First, a warning from history. Four years ago, a startup named Juicero briefly lit up Silicon Valley, raising $120 million in seed capital for its big idea: a WiFi-connected cold-press juicer that inexplicably cost $400 (£310). Here was a solution in search of a problem, which, schematically, can be represented thus:
Solution: Spend $400 making sure your juicer has WiFi
But to those in the white heat of the Juicero boardroom, the folly wasn't immediately apparent. Back then, Doug Evans, the company's founder, would go around comparing himself to Steve Jobs. He wanted to be the Apple of apples. "There are 400 custom parts in here," Evans told tech site Recode. "There's a scanner; there's a microprocessor; there's a wireless chip, wireless antenna…"
Fundamentally, the Juicero paradigm was a subset of a broader Silicon Valley corporate strategy, which can be shown as:
(Ordinary Thing From The Present) + (Silicon Chip)
Doug's reasons for adding the silicon chip didn't exactly zing off the page. Juicero, he said, was: "The first closed-loop food safety system that allows us to remotely disable Produce Packs if there is, for example, a spinach recall. In these scenarios, we’re able to protect our consumers in real-time."
Unfortunately, Juicero never lived long enough for Doug to see the promised land of his first emergency spinach recall. In 2017, the company was pulped when someone worked out you could squish the pricey fruitbags they sent you just as easily with your bare hands.
How could so many Stanford MBAs get it so wrong? Could it be that the people leading our tech revolutions weren't nimble seers after all, but instead ovine, craven and gormless herd animals – the kind of people Nassim Nicholas Taleb might describe as "IYI" (Intelligent, Yet Idiot)?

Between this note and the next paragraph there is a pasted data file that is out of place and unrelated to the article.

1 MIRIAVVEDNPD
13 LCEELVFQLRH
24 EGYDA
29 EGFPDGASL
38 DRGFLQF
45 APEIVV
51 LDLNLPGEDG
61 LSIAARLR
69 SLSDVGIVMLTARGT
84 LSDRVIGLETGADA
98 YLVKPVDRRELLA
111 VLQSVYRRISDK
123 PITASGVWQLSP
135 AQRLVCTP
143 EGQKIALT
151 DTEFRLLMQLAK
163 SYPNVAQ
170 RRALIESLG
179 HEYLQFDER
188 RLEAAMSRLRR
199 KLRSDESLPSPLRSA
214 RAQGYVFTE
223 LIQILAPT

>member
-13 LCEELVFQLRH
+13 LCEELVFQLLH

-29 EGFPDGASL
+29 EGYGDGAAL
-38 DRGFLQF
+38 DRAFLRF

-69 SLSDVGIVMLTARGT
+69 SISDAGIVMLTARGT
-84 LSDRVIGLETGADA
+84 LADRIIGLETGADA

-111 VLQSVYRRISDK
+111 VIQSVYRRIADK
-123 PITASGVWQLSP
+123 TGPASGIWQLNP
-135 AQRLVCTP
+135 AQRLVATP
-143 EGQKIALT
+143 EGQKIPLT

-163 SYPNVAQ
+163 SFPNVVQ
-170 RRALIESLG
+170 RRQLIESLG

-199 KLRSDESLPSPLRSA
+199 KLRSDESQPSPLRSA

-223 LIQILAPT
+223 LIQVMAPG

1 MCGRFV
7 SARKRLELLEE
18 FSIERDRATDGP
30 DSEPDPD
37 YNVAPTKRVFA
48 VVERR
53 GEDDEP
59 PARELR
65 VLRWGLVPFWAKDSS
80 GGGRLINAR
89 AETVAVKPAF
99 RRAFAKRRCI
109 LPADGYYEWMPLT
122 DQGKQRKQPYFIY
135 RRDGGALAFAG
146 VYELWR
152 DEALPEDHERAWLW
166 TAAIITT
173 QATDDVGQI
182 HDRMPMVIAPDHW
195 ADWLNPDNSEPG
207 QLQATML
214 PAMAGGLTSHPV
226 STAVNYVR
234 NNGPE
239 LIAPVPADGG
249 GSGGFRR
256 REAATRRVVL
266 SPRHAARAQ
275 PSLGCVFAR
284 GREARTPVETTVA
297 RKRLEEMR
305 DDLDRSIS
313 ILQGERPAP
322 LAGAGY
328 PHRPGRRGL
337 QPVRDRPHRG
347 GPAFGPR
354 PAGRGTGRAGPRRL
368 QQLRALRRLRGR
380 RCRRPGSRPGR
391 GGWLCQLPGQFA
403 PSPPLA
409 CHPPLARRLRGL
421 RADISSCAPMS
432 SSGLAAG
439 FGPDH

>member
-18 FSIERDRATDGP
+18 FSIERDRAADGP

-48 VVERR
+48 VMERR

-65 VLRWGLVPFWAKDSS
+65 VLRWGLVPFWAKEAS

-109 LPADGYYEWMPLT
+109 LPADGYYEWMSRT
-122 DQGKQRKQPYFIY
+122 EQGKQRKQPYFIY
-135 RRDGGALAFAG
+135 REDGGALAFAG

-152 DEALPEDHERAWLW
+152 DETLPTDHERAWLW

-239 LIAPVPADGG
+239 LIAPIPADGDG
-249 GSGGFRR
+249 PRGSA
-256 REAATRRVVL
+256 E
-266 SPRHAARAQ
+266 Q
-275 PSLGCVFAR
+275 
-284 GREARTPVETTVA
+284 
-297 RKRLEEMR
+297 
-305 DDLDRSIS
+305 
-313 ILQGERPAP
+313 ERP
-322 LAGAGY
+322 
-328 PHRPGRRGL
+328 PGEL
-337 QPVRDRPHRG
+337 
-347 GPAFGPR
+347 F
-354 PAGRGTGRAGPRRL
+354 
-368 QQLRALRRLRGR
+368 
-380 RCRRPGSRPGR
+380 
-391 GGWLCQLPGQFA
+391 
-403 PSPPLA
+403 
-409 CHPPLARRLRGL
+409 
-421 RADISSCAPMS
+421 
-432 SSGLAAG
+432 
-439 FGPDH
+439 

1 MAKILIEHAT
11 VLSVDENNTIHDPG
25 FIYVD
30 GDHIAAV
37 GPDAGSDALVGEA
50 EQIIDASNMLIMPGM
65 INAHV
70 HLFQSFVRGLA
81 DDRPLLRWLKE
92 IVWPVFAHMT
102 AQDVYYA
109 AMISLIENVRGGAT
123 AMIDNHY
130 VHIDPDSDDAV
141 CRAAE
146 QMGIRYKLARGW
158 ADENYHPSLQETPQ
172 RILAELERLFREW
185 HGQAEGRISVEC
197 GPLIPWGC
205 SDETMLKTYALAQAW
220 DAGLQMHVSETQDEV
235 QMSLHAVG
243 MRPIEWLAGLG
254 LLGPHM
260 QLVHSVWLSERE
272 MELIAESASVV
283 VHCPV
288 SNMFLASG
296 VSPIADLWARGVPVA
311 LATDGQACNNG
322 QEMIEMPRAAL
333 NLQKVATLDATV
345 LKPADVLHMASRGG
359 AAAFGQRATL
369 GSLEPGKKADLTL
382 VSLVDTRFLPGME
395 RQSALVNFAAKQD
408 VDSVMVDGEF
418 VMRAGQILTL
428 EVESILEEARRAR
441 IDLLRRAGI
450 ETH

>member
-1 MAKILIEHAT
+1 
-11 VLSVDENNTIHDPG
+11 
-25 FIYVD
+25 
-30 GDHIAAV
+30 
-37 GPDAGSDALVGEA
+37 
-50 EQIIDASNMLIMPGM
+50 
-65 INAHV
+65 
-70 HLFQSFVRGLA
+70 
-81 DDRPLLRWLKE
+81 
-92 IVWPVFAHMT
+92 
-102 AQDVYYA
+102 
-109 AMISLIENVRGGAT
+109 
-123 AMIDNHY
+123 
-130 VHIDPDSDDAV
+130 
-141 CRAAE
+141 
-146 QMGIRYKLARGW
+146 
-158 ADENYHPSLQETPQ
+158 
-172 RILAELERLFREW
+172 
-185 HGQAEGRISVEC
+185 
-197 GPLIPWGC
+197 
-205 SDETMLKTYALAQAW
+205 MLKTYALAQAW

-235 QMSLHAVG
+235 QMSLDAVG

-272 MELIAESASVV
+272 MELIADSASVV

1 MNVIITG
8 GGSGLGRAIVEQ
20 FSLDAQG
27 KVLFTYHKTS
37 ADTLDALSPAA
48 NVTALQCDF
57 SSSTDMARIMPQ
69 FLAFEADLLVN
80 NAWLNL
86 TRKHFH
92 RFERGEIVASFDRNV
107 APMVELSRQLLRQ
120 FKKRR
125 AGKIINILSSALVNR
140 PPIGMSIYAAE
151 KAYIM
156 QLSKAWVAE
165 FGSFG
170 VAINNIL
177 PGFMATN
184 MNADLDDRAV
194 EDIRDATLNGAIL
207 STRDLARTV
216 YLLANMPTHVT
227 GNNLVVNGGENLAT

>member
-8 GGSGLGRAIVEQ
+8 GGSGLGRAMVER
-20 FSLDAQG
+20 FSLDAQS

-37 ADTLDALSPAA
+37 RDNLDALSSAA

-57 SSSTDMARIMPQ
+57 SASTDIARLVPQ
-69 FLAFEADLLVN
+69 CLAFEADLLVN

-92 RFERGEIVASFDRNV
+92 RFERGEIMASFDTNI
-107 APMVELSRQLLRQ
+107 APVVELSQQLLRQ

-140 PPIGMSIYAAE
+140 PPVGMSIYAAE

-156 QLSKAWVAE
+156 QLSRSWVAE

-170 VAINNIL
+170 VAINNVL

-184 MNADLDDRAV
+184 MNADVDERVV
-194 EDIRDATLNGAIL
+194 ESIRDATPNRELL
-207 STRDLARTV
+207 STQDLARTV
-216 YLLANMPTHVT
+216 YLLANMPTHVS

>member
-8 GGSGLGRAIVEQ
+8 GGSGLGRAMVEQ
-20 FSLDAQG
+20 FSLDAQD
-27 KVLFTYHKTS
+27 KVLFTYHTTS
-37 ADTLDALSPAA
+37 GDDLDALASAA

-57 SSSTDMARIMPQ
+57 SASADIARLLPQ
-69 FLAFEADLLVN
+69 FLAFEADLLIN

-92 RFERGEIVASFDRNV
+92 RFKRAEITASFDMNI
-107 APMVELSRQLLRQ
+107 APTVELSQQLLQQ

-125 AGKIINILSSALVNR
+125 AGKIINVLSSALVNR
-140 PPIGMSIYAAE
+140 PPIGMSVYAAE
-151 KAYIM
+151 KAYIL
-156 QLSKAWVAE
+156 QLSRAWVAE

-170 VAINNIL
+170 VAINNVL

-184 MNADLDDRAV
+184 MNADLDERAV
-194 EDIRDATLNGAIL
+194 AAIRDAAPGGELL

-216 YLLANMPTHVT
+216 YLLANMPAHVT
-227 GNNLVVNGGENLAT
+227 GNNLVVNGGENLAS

Lessons were learned. Ponderous features in Fast Company magazine dissected the Juicero disaster as a kind of controlled explosion, a mini-crash that could help prevent a bigger one. Surely Silicon Valley wouldn't fall for the same hoopla again?
Come with me now, on a journey to the headquarters of Peloton. A breathless feature in Bloomberg Business Week situates the company in fine style: seven floors of an office building in Manhattan's Flatiron district… Free beer and kombucha… Catered lunches arrive every Thursday… A pool… Shuffleboard. This is startup culture as cargo cult: first, laden yourself with the trappings, then beckon skywards to providence.
Peloton is an exercise bike with an iPad built into it. Sorry, I mean: Peloton is a "technology, media, software, product, experience, fitness, design, retail, apparel [and] logistics company" – because that is literally how they bill themselves. And Peloton will happily bill you, the customer, for £2,000 per exercise bike with iPad built into it. That's right: £2,000.
Peloton is already big; celebrity fans include Michael Phelps, Michelle Obama, Hugh Jackman and Ellen DeGeneres. The company raised a billion dollars in a funding round earlier this year, an amount that takes its current market valuation to $8 billion – twice that of the New York Times.
In fairness, it is a good exercise bike. I know this because I went to their airy showroom in east London and clambered aboard. It's smooth, like cycling on molten glass, or gliding on the shiny pink backs of a thousand baby mice. "You're getting a lot of power out of that!" the sales assistant coos. "Peloton's like one big family. We regularly have people from all over the world just stopping by the shop. At the broadcast studio in New York – people drive for hours just to attend a class there. Some people hop on planes!"